People love talking about “breaking barriers” nowadays. But what does that really mean? Who’s putting up these barriers and what does breaking those barriers look like?
How many times have you thought about taking a break or quitting social media altogether?
Our brains gravitate towards more acceptance, and finding a sense of belonging, in a world that often feels very isolating. Connecting with people through stories, writing, and experiences is part of being human. Though, I do wonder how much of our work becomes performative, and how much of it comes in its purest most authentic form.
When it comes to women in business, we have to draw a line in the sand of how much we are controlled by external factors that steer us from one wave into another. Because riding the wave of others, especially waves of power structures, media and its matrix, does nothing good for us or our confidence, self-esteem and empowerment.
Women of colour founders are over mentored, and underfunded. In this day and age, we don't need more mentorship, and training, we need access to the capital required to launch our ventures successfully.
In a COVID19 world, where many of us are working from home, finding a work life/balance can be challenging, especially for working parents. Establishing a morning routine, and setting boundaries with a work schedule can help alleviate some of the stress many of us are experiencing. What's a routine that has worked for you as an entrepreneur?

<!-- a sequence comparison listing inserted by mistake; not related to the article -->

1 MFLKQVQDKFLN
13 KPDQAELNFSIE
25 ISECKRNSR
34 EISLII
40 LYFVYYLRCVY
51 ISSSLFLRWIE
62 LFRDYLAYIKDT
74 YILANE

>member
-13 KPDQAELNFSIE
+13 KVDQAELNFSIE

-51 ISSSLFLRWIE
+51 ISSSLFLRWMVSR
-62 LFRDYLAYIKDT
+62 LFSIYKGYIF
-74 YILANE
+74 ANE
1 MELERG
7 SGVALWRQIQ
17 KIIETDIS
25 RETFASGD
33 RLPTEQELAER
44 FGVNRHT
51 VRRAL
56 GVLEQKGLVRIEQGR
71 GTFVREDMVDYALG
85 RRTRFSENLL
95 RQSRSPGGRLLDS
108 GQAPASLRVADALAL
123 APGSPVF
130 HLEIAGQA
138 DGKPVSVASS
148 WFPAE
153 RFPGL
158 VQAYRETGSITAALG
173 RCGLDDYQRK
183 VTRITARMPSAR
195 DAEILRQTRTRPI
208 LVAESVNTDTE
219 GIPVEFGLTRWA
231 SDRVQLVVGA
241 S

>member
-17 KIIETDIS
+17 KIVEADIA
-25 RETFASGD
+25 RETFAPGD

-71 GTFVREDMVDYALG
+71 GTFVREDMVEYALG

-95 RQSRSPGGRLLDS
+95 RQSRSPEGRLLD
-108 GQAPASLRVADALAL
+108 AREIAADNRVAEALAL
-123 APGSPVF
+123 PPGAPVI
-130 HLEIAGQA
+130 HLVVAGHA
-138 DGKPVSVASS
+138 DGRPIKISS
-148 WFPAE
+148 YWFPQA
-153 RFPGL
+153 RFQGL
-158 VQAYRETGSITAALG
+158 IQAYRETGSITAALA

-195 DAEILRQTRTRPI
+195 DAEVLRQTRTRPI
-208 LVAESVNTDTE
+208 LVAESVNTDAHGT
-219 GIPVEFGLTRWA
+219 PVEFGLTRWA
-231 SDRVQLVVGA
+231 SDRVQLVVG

For many women founders, entrepreneurship feels like a roller coaster ride. Here are some of the areas to focus on to help balance your entrepreneurial journey.
How Philanthropy Needs to Transform to Meet the Challenges of the Moment
The Women Founder alum series aim to highlight stories of women entrepreneurs and startups who were/are part of the Women in Leadership/Women Founder program at Parkdale Centre for Innovation. We hear from the founders on where they’re currently at with their business, some of the successes and challenges they’re facing, life, and everything in between.
In Canada, only 50 percent of businesses make it past five years. With mentorship, that number can jump to 70 percent. Despite such evidence, there still aren’t enough mentorship opportunities for social impact founders in Canada. What needs to change?